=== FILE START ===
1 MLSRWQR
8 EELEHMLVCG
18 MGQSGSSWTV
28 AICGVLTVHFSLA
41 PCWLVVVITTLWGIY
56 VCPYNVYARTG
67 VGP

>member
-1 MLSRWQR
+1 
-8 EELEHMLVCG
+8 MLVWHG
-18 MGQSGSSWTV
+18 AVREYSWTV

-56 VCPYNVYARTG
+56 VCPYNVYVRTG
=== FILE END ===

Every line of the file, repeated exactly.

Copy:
1 MLSRWQR
8 EELEHMLVCG
18 MGQSGSSWTV
28 AICGVLTVHFSLA
41 PCWLVVVITTLWGIY
56 VCPYNVYARTG
67 VGP

>member
-1 MLSRWQR
+1 
-8 EELEHMLVCG
+8 MLVWHG
-18 MGQSGSSWTV
+18 AVREYSWTV

-56 VCPYNVYARTG
+56 VCPYNVYVRTG